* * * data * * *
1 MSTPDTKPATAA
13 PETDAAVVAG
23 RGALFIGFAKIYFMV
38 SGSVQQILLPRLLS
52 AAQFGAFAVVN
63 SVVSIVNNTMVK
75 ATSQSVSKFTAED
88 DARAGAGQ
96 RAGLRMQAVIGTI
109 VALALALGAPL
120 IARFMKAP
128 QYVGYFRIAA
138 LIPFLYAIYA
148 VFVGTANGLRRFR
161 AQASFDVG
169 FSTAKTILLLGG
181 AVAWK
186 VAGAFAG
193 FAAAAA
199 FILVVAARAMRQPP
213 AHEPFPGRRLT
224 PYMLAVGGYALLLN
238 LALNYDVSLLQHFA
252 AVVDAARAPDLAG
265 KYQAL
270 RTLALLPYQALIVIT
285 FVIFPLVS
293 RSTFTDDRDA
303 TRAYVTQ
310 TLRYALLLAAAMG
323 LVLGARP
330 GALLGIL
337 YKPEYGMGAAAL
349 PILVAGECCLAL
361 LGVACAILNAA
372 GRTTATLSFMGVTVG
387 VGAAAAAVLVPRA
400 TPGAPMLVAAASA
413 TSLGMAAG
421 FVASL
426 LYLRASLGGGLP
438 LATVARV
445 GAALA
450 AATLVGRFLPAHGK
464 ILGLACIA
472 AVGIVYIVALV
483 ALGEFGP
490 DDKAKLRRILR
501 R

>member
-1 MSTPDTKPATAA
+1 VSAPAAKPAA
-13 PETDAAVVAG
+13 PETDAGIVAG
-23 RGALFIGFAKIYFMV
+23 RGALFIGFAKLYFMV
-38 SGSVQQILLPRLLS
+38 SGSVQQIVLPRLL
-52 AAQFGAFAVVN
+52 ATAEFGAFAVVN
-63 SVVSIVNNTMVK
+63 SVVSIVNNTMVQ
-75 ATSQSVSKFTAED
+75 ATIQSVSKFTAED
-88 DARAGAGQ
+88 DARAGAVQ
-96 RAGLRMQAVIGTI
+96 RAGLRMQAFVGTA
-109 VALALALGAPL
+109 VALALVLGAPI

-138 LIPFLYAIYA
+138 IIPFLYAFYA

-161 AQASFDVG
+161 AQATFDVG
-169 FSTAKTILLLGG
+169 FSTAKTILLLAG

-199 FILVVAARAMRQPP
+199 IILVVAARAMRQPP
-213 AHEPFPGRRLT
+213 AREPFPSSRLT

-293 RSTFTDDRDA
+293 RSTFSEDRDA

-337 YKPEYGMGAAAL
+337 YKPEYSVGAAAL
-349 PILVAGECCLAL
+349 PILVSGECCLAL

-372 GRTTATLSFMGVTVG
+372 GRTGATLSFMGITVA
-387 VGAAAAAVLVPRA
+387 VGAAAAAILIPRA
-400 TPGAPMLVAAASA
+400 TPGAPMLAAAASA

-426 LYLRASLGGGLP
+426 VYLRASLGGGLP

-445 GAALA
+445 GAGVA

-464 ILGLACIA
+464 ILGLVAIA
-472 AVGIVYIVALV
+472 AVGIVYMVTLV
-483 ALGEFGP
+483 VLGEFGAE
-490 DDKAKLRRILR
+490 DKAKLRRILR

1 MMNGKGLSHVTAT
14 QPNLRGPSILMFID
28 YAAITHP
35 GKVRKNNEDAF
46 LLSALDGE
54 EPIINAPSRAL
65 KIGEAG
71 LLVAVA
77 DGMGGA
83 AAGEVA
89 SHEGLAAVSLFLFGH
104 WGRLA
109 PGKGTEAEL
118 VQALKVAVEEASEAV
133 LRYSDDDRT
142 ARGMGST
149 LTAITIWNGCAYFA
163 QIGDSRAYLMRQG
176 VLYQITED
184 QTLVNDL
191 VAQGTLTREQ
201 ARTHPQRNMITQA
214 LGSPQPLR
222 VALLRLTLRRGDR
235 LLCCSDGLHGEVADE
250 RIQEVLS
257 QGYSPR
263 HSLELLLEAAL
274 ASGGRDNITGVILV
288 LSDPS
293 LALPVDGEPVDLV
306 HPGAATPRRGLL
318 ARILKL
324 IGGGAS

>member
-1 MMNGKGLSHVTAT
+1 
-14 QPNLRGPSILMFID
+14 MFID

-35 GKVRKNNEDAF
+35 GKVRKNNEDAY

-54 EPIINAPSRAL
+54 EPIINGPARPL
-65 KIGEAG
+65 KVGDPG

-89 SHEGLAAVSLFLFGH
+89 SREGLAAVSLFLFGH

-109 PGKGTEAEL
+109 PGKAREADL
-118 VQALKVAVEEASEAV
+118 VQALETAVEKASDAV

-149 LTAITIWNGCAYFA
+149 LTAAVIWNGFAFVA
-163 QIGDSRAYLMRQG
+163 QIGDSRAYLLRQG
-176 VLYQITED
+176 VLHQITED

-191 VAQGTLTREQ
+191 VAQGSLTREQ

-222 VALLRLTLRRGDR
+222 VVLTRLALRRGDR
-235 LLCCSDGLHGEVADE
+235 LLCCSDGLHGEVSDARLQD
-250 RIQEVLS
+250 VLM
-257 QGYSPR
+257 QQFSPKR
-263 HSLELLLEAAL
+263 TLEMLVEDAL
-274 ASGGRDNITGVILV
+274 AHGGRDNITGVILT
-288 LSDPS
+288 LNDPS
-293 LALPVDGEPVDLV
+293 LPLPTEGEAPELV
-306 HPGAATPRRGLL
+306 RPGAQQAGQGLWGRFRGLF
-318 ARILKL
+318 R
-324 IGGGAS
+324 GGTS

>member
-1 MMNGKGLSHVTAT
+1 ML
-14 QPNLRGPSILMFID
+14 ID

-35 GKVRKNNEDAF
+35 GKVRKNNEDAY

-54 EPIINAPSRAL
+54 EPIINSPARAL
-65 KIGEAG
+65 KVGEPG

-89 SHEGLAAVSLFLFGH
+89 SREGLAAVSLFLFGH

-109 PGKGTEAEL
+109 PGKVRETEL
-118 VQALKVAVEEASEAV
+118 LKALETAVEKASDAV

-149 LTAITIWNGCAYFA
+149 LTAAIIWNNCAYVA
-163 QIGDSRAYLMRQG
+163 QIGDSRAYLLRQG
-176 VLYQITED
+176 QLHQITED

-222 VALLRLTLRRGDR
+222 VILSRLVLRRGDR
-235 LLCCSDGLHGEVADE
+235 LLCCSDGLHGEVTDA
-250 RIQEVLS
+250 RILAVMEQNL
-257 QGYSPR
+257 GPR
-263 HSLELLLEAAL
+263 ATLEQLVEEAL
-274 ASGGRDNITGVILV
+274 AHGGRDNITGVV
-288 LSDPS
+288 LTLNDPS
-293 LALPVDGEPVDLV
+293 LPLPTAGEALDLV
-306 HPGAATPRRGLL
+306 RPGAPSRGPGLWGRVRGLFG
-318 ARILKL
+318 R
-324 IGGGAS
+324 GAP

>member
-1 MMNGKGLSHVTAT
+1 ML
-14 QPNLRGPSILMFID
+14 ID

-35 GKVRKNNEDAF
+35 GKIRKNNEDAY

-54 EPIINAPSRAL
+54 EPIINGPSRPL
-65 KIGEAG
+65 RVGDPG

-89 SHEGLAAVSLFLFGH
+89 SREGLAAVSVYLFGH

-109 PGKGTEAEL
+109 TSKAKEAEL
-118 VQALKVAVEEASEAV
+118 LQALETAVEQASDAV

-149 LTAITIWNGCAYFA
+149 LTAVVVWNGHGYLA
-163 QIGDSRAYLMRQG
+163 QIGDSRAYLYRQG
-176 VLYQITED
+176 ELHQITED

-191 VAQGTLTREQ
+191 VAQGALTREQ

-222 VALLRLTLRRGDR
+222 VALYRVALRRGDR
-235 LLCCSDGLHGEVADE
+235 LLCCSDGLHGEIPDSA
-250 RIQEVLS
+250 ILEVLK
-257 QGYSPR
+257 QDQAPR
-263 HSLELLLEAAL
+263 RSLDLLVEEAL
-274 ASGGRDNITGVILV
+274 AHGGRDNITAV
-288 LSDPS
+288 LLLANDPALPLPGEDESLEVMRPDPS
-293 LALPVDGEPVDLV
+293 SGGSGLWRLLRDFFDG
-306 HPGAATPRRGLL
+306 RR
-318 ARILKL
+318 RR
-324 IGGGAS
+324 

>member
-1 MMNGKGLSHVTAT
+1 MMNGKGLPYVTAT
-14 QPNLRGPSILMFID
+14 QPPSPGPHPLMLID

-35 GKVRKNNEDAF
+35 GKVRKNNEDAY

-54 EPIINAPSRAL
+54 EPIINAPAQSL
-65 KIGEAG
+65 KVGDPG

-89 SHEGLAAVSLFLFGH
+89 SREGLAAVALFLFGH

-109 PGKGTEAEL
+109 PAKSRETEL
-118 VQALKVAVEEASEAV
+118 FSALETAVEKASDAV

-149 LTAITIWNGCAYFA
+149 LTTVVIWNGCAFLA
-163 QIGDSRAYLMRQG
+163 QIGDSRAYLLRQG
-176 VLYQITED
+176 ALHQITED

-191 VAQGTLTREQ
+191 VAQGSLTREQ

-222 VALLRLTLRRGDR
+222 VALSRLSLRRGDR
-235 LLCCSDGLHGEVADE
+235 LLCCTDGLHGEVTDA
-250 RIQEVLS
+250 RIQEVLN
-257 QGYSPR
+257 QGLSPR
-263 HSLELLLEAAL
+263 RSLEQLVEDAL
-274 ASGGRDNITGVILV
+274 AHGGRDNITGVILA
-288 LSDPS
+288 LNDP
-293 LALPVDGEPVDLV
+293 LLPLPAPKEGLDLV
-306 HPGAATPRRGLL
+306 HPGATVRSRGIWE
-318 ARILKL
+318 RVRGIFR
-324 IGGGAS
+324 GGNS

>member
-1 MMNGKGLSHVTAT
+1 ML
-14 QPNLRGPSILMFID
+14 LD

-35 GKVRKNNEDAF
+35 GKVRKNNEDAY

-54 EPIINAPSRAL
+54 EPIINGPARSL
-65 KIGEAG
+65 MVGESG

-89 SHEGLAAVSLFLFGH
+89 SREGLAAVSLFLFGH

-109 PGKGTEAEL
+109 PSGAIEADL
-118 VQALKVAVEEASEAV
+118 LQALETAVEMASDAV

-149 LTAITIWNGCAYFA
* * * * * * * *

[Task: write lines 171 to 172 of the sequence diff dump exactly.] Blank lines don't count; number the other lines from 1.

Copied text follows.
+257 QQFSPKR
-263 HSLELLLEAAL